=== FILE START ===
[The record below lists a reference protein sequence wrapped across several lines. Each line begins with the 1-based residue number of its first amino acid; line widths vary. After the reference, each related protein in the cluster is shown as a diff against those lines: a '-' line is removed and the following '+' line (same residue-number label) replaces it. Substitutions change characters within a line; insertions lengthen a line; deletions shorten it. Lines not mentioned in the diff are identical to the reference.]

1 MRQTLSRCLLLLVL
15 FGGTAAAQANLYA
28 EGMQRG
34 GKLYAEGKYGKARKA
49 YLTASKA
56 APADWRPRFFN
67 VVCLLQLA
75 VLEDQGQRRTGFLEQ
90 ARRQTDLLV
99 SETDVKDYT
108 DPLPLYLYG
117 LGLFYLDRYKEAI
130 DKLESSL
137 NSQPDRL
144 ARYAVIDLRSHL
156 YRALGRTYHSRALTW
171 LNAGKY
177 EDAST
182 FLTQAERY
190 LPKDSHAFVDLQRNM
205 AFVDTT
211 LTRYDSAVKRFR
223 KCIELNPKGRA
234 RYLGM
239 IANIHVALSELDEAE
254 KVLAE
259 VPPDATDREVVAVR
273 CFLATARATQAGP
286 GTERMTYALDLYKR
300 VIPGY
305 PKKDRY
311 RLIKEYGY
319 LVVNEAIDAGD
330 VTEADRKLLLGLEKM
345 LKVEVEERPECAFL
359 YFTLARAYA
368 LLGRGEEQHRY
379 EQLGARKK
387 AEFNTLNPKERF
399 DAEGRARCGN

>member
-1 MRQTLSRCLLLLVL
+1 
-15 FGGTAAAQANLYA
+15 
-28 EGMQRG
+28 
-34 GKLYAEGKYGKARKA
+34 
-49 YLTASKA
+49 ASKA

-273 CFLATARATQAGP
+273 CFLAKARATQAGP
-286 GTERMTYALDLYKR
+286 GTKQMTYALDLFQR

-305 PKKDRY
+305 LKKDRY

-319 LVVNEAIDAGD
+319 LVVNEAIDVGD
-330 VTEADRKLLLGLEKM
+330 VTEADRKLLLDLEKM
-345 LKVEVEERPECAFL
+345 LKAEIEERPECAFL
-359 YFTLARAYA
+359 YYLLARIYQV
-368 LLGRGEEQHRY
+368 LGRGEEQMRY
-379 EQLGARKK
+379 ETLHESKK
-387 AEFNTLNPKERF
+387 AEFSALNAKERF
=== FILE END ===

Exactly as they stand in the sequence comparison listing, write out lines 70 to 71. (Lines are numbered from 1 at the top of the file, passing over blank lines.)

+379 ETLHESKK
-387 AEFNTLNPKERF